Western science fixed it all, right? Or did it? Now as we walk into a world of climate change and overconsumption, we must consider going back to an older way of thinking for survival. Not that Western science can’t still be part of the equation and help us understand, it’s just that we need to start thinking outside that box more and quickly. We need to think more holistically and more circularly. Everything is connected and everything is related.
Whatever the purpose of our gathering, we did not necessarily walk away with a clear path as of yet. We did agree that there is a place in science for TEK and that there has always been a place, but maybe it was forgotten, or it was forced to be forgotten or bottled up or locked up or just kept secret until the general world would allow it to be seen and remembered and acknowledged again. You cannot separate the spiritual and physical world in TEK; some things are seen by the eye and some things are just known. Sometimes just with faith and a belief. Western science tries to explain all of the spiritual aspects away. Maybe it should try to embrace that not all things can be explained or known?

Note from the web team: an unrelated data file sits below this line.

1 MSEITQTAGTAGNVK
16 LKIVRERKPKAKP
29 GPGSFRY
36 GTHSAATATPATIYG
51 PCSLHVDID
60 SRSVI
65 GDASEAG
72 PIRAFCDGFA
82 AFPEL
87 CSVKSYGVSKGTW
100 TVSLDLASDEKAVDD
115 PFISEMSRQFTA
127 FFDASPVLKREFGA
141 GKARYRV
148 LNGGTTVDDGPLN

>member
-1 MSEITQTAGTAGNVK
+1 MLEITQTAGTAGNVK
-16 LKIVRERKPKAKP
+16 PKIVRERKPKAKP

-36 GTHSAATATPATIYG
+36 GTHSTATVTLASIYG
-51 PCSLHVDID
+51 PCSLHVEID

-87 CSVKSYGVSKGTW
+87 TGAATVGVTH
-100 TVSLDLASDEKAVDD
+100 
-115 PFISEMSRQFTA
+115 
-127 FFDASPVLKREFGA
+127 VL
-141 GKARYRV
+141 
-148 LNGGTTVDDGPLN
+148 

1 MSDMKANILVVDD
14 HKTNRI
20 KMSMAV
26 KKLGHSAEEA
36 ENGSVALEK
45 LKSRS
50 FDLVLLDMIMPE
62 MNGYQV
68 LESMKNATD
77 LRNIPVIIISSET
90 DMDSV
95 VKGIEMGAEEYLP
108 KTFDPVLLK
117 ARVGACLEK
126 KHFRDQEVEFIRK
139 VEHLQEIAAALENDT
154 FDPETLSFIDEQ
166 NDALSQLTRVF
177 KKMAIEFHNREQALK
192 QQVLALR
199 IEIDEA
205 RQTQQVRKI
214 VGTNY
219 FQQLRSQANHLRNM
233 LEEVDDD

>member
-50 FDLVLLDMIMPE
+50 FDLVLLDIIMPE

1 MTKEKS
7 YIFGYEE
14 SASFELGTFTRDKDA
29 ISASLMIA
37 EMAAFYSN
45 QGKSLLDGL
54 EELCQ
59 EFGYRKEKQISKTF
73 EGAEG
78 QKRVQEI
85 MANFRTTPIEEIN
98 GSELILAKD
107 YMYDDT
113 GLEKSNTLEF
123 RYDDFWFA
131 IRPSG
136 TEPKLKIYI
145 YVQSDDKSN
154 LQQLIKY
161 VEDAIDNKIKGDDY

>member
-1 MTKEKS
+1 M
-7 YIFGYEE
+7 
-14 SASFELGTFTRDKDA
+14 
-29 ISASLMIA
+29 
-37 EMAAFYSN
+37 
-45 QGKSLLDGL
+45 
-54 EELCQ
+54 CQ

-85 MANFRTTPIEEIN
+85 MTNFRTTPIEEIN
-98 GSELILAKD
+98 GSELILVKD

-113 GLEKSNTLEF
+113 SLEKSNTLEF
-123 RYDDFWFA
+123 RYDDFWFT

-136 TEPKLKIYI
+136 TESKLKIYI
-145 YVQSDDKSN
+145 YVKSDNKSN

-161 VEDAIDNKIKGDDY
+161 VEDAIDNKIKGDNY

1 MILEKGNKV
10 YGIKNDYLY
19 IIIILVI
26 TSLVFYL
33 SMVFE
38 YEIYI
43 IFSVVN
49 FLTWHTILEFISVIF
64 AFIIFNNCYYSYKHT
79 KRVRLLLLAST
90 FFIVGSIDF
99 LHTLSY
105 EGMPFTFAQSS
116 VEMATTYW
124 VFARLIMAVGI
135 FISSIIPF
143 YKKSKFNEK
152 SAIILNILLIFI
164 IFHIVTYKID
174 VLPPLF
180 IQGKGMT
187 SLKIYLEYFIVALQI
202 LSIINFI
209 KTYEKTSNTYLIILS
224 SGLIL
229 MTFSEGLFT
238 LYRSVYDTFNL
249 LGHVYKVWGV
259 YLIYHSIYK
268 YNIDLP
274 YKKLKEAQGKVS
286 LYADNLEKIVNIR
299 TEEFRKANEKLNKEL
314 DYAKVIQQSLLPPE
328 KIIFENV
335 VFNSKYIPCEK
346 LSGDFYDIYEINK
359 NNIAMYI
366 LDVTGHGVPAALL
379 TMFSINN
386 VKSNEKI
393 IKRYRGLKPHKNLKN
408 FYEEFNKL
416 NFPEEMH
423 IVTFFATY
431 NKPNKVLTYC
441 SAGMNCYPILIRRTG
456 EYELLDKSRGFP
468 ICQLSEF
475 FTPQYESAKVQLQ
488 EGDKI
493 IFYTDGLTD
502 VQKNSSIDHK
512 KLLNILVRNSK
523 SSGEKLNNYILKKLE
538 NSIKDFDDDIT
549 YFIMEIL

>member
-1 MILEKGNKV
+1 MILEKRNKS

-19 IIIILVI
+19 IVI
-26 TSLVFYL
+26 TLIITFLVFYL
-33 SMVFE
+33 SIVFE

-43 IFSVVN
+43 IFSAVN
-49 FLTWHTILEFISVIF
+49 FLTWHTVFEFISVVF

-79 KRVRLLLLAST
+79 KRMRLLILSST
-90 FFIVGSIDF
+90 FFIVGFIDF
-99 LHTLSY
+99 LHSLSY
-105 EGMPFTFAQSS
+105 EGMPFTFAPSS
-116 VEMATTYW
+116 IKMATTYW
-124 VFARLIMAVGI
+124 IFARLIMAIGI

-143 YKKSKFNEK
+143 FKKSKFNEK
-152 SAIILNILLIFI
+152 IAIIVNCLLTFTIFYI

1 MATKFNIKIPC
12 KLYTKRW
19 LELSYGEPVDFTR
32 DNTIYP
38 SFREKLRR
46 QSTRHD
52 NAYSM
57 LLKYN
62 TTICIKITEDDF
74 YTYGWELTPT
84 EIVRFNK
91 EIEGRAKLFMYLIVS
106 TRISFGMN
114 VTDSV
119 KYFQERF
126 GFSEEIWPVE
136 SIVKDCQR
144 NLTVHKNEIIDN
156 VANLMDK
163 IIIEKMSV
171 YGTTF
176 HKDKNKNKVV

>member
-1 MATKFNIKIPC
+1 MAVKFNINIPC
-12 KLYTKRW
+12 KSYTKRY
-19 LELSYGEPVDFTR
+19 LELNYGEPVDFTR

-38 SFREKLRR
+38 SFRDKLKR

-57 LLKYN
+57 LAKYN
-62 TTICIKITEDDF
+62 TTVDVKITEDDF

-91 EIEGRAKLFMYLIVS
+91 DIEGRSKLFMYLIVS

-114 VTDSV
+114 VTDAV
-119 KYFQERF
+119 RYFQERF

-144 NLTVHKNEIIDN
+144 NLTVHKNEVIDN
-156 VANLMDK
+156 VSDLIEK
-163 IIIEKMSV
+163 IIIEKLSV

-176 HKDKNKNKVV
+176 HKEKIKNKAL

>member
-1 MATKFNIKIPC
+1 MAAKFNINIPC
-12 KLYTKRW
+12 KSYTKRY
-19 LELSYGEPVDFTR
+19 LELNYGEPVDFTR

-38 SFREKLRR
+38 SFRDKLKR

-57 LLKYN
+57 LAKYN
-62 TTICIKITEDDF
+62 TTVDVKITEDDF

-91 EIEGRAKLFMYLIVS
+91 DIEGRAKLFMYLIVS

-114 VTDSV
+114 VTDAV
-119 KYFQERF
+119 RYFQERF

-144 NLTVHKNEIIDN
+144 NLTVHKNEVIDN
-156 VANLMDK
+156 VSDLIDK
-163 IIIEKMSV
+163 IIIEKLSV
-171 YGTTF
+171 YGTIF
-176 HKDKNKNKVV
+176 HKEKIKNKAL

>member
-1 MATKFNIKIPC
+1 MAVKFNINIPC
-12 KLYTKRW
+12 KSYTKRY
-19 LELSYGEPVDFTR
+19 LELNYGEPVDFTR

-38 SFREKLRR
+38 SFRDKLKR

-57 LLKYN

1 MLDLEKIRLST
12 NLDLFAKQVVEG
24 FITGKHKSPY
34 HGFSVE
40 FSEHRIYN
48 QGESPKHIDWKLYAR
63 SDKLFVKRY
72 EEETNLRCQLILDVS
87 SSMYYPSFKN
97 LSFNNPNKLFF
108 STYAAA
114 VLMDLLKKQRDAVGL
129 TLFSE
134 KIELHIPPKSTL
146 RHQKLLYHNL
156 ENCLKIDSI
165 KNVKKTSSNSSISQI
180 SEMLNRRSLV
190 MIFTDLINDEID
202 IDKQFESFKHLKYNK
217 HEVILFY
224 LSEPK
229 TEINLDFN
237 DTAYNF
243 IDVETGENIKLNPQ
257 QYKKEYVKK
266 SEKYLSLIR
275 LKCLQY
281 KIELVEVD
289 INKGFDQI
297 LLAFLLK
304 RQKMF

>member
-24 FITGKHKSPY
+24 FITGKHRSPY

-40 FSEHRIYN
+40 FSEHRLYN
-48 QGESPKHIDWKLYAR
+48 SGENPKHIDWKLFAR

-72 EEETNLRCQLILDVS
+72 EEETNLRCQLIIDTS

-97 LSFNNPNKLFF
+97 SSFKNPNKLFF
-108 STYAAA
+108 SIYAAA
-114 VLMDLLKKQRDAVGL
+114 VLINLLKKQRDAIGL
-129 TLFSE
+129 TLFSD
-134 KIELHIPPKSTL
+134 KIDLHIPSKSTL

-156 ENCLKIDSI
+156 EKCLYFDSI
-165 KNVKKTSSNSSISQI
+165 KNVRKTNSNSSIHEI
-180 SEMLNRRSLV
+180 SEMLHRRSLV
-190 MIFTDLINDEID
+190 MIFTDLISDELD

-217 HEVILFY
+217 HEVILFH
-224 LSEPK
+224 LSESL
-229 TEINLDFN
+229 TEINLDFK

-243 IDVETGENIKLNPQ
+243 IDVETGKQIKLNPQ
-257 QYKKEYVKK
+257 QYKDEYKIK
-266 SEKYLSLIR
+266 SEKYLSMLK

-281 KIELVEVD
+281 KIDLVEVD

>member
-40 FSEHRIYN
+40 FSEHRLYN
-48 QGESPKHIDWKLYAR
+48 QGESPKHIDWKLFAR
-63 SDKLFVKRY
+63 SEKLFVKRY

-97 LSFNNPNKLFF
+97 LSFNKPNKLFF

Ecology has not lost that knowing of TEK. The world both below and above keeps moving, living, dying, decomposing, and that energy is never used up. We must begin to decolonize ecology and rethink how we use the energy of this earth, or it may be lost to us or we lost to the earth…